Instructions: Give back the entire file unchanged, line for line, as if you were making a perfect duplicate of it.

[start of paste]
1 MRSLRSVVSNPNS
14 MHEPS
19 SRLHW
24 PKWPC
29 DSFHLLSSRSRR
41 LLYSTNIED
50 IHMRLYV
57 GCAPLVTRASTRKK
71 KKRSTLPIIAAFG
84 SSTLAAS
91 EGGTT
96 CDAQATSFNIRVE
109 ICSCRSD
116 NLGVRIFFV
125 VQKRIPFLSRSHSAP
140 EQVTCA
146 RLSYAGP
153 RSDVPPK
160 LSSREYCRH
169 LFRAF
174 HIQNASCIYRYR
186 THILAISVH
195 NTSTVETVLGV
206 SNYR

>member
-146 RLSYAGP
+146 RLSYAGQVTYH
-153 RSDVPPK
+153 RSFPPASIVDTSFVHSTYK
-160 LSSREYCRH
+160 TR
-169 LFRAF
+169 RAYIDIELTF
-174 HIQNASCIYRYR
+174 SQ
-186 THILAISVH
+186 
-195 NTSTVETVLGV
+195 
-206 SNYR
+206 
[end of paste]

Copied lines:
1 MRSLRSVVSNPNS
14 MHEPS
19 SRLHW
24 PKWPC
29 DSFHLLSSRSRR
41 LLYSTNIED
50 IHMRLYV
57 GCAPLVTRASTRKK
71 KKRSTLPIIAAFG
84 SSTLAAS
91 EGGTT
96 CDAQATSFNIRVE
109 ICSCRSD
116 NLGVRIFFV
125 VQKRIPFLSRSHSAP
140 EQVTCA
146 RLSYAGP
153 RSDVPPK
160 LSSREYCRH
169 LFRAF
174 HIQNASCIYRYR
186 THILAISVH
195 NTSTVETVLGV
206 SNYR

>member
-146 RLSYAGP
+146 RLSYAGQVTYH
-153 RSDVPPK
+153 RSFPPASIVDTSFVHSTYK
-160 LSSREYCRH
+160 TR
-169 LFRAF
+169 RAYIDIELTF
-174 HIQNASCIYRYR
+174 SQ
-186 THILAISVH
+186 
-195 NTSTVETVLGV
+195 
-206 SNYR
+206 